So as I said, it’s time to clear out the house and the storage facility. It’s time to improve your health and your bank account to boot. Here are some methods and sites that can help in that regard.
Let’s start with the obvious. Sell the stuff and make some money at the same time. This is a subject we have covered a lot over the years here at MakeUseOf, including selling clothes, selling your used computer games (Matt also explained how to get store credit as well as cash for your games), as well as buying and selling on Craigslist, taking it to Amazon, and eBay (although eBay won’t let you sell just anything). We’ve also covered Craigslist-like sites as well. Also, when selling, your smartphone is your friend, whether trading unwanted stuff using an iOS device or buying and selling with an Android device.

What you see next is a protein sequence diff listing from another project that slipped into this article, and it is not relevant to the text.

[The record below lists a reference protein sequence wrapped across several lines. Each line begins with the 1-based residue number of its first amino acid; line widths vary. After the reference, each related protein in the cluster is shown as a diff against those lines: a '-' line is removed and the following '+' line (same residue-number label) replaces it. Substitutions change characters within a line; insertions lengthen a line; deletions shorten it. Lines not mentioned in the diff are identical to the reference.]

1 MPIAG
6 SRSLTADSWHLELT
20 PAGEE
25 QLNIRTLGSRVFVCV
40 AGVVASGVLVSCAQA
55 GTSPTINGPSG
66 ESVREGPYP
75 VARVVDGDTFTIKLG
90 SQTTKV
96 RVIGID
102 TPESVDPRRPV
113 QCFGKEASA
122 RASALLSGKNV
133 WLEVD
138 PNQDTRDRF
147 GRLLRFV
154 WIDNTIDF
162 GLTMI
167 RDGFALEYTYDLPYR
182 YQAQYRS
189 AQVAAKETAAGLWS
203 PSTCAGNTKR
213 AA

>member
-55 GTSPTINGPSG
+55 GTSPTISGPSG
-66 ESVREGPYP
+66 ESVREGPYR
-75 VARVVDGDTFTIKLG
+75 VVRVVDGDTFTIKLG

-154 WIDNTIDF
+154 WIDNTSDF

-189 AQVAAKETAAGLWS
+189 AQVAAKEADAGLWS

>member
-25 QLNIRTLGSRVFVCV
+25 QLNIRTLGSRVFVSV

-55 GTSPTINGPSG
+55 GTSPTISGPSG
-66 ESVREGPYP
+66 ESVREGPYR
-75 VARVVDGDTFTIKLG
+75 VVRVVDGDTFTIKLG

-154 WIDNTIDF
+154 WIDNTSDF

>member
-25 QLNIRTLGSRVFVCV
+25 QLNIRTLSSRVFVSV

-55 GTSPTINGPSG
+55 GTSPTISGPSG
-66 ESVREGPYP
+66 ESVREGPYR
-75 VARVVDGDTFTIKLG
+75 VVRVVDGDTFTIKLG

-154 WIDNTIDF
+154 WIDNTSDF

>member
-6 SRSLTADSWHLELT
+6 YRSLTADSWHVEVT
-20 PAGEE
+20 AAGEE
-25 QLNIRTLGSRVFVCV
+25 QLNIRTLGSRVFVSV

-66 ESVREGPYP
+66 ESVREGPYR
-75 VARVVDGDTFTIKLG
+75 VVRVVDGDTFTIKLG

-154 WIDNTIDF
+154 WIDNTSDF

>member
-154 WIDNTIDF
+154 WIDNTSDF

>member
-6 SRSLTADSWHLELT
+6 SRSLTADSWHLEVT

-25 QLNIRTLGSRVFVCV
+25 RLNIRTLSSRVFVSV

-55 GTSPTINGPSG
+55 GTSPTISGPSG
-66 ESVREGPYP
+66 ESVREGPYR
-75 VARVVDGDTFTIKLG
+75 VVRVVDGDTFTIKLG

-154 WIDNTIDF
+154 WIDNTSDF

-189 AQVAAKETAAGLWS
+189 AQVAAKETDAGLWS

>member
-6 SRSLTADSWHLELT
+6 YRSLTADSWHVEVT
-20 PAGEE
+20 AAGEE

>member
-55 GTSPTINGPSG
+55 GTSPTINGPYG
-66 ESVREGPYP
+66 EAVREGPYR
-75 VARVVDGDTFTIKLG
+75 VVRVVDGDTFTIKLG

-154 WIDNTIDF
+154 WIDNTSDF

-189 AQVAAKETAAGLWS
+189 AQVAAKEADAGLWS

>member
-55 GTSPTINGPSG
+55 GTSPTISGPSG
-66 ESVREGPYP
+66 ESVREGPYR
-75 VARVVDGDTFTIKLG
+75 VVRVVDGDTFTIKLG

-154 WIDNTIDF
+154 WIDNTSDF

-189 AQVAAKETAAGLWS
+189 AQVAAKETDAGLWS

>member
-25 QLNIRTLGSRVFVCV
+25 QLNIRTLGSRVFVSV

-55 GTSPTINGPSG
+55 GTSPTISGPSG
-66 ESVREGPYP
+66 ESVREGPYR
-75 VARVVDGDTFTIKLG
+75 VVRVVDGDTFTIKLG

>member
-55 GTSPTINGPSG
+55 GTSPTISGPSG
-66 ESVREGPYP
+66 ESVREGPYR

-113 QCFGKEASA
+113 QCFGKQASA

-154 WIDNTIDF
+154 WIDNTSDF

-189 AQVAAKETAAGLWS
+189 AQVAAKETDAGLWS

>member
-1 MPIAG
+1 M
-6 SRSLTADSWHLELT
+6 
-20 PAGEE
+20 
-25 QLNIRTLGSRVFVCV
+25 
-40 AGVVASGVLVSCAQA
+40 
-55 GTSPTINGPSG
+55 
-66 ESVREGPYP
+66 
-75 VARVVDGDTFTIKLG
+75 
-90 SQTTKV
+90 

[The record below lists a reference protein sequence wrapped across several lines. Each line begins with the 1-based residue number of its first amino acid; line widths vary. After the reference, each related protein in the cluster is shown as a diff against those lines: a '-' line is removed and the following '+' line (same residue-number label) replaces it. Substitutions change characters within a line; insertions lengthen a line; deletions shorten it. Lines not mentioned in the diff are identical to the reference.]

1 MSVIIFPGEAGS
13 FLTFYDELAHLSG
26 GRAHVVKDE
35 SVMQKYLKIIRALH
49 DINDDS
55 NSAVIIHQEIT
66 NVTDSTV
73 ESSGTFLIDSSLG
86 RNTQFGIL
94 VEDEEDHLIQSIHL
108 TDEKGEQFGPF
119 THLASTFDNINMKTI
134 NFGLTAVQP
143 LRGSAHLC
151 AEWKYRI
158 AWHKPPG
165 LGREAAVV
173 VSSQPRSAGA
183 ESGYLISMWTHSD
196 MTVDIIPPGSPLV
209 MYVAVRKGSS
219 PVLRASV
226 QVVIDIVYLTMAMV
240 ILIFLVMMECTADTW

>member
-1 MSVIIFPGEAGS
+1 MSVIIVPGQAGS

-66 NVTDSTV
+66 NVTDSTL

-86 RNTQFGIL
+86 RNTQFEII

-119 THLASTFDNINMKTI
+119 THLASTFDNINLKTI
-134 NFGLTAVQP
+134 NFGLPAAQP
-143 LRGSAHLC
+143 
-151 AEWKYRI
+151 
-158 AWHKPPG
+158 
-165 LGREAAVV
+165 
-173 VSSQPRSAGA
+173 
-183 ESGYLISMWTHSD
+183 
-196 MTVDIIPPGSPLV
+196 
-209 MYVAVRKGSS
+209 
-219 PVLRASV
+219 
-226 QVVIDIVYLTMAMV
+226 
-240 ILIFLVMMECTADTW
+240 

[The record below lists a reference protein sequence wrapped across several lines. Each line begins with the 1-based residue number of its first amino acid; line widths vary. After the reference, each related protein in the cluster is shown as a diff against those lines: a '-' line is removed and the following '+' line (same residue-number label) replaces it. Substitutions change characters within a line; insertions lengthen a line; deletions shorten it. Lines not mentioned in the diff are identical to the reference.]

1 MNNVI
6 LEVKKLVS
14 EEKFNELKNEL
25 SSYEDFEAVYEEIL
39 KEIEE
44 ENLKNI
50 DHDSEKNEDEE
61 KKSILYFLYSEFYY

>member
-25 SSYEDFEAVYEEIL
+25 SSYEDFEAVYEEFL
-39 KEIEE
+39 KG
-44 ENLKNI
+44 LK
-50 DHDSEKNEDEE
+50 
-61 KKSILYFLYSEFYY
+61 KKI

There are two other sites which I would like to recommend. The first is eBay Classifieds. I have used the German version to great effect (and there are local versions at the other eBay sites). My wife and I sold some very large pieces of furniture within a matter of days on the site (and we had our first queries from people within literally minutes of posting the adverts). We have also sold old mobile phones and old tablets for unbelievable prices.
The second site — and hear me out here — is Instagram. I wrote about this trend back in March over at another site, where enterprising sellers are taking photos of their wares and then posting it on the Instagram site. Many fashion stores are making a lot of money in this way. Of course it only really works if you have a large enough following who are either interested in what you have to offer, or who are likely to pass your photos onto other people. But this is a burgeoning market and folks at Instagram are quite aware of what is going on, but are not bothered enough to stop it. So it’s worth looking into if you have some nice stuff to sell.